Nauvoo 2 
   Sunday 17. At home all day. Mother in law in trouble which causes M.
   also to weep Evening my feelings were insulted while hearing M and her
   mother in conversation.
   20 December 1843, Wednesday 
   Nauvoo Neighbor 37
   To Emigrants and Latter-Day Saints Generally:
   I feel it my duty to say ... that there is in the hands of the trustee
   in trust, a large quantity of lands, both in the city and adjoining
   townships in this county, which is for sale, some of which belongs to
   the Church and is designed for the benefit of the poor, and also to
   liquidate debts owing to the Church, for which the trustee in trust is
   responsible. Some, also, is land which has been consecrated for the
   building of the Temple and the Nauvoo House.
   If the brethern who move in here and want an inheritance, will buy
   their lands of the trustee in trust, they will thereby benefit the
   poor, the Temple, and the Nauvoo House, and even then only will be
   doing that which is their duty, and which I know, by considerable
   experience, will be vastly for their benefit and satisfaction in days
   to come. Let all the brethern, therefore, whey they move into Nauvoo,
   consult President Joseph Smith, the trustee in trust, and purchase
   their lands of him; and I am bold to say that God will bless them. ...
   We hold ourselves ready at any time to wait upon the brethern and show
   them the lands ... and can be found any day, either at President
   Joseph Smith's bar-room, or the Temple Recorder's office at the
   Nauvoo, December 16, 1843
   25 December 1843, Monday 38
   Temple History, p. 106 
   Some time in the Winter or Spring of the year 1844, the Patriarch
   Hyrum made a proclamation to the women of the Church, asking them to
   subscribe in money one cent each per week, for the purpose of buying
   the glass and nails for the temple. He represented to them that by
   this means he would be able to meet all the requirements in this
   regard. He also gave a promise that all the sisters who would comply
   with this call should have the first privilege of seats in the temple
   when it was finished.
   He opened a record of these contributions which he kept, with the aid
   of Sister Mercy R. Thompson, until his death.
   2 January 1844, Tuesday 
   Allen 2, p. 86 
   Clayton sold Willard Richards two lots for $500. For some reason,
   recorded but unexplained, this displeased the prophet and Clayton
   received a scolding.
   Allen 1, p. 44 
   Sometimes, however, he did not please the church leader, such as on 2
   January 1844 when he sold Willard Richards's two lots for $500. For
   some reason, recorded Clayton, ``this did not please the Prest. & he
   9 January 1844, Tuesday 
   Nauvoo 2 
   Tuesday 9th. At Prest. J's settling with E. Robinson & Lawrence
   &c -- P.M. Got Lawrence's account from Yearsley ... J. sent for me to
   make out Maria Lawrence account
   10 January 1844, Wednesday 
   Nauvoo 2 
   Wednesday 10th. At Prest J's all day Finished settlement with E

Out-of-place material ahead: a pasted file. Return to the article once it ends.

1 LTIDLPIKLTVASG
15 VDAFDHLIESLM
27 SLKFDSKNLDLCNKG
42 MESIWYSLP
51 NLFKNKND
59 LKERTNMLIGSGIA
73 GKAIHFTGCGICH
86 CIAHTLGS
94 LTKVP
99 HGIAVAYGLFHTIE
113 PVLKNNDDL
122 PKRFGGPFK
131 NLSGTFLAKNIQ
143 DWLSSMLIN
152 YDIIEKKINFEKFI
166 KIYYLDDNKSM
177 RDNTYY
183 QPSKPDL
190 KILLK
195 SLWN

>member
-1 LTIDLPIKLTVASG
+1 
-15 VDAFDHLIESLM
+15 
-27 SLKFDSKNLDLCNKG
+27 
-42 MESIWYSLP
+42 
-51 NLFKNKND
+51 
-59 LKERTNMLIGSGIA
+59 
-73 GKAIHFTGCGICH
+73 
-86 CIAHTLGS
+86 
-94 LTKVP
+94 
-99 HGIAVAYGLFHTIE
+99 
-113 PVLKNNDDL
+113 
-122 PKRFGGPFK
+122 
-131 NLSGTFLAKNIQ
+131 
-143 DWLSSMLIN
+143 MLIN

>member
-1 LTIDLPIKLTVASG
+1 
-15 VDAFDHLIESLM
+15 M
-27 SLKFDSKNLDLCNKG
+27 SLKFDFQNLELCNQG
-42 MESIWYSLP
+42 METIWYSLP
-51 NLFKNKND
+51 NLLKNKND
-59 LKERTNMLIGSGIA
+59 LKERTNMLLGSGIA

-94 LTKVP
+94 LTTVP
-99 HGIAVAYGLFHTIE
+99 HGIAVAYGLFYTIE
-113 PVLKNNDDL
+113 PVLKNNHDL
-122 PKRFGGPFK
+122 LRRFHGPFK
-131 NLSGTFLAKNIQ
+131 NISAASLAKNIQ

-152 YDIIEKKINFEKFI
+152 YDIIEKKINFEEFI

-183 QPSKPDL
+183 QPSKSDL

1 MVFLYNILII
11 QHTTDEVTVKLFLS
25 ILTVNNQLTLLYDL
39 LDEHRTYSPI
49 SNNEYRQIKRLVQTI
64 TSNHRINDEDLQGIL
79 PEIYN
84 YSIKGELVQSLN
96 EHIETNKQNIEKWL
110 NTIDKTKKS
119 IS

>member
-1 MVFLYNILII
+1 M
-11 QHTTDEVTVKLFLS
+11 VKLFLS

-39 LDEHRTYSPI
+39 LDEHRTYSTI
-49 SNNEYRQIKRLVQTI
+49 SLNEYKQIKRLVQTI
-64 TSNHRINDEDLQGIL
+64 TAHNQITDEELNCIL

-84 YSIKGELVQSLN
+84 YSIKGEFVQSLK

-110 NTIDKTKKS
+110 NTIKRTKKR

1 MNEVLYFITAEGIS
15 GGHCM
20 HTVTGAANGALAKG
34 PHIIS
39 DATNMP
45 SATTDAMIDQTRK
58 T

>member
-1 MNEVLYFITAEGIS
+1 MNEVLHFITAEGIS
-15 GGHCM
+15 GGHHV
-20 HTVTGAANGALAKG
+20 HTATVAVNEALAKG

Robinson & passed receipts in full. After posted Books & prepared
   accounts for settlement on Lawrence Estate
   15 January 1844, Monday 
   Nauvoo 2 
   Monday 15th. At Prest Js all day. P.M settled with the Lawrence Estate
   17 January 1844, Wednesday 
   Nauvoo 2 
   Wednesday 17. At Prest J's all day, settled with John Lytle. Gave him
   a deed of L3 B123 and took his due bill for 28.93 Evening attended
   22 January 1844, Monday 
   Nauvoo 2 
   A.M at Prest J's. commenced taking inventory of Goods, Groceries &c
   for J. and settling with E. Robinson who has this day rented the
   ``Mansion House'' for $1000. pr anum & some other matters. P.M. bro.
   Cahoon came to my house to say that a vote had been taken on my being
   admitted into the quourm & I was accepted. This filled my heart with
   joy, and gratitude for truly the mercy of the Lord and the kindness of
   my brethren have been great to me. ...  23 January 1844, Tuesday 
   Nauvoo 2 
   Tuesday 23rd. At Prest. Js all day taking inventory and trying to
   conclude the transfer to E. Robinson ... J. sent for me to assist in
   settleing with bro Taylor about the Lawrence Estate. --
   25 January 1844, Thursday 
   Nauvoo 2 
   Thursday 25. ... P.M. sis Durphy came to make my Robe & Garment. I was
   at Prest. Js.
   29 January 1844, Monday 
   Nauvoo 2 
   Monday 29. At Prest. J's in Council with the Twelve on the subject of
   running J for President of U.S. J. said he would have to send me out
   on a mission. P.M. at his house Evening attended & after had some
   conversation with Desdemona C. Fullmer. She has treated my family
   unfeelingly and unkindly in various ways & I requested her to look out
   for another home. She said she would not untill she had council from
   30 January 1844, Tuesday 
   Allen 2, p. 114 
   When a certain man from Quincy, for example, began to tantalize the
   prophet in January 1844, Clayton was delighted to hear the church
   leader tell the offender, ``In the name of the Lord'' that not many
   years would pass away before he was in the hands of the devil himself.
   3 February 1844, Saturday 
   Nauvoo 2 
   ... P.M. was permitted to the ordinance of washing and anointing,
   and was received into the Quorum of Priesthood. This is one of the
   greatest favors ever conferred on me and for which I feel grateful.
   May the God of Joseph preserve me & mine house to walk in the paths of
   reghteousness all the days of my life & oh that I may never sin
   against him or displease him For thou oh God knowest my desire to do
   right that I may have eternal life.
   4 February 1844, Sunday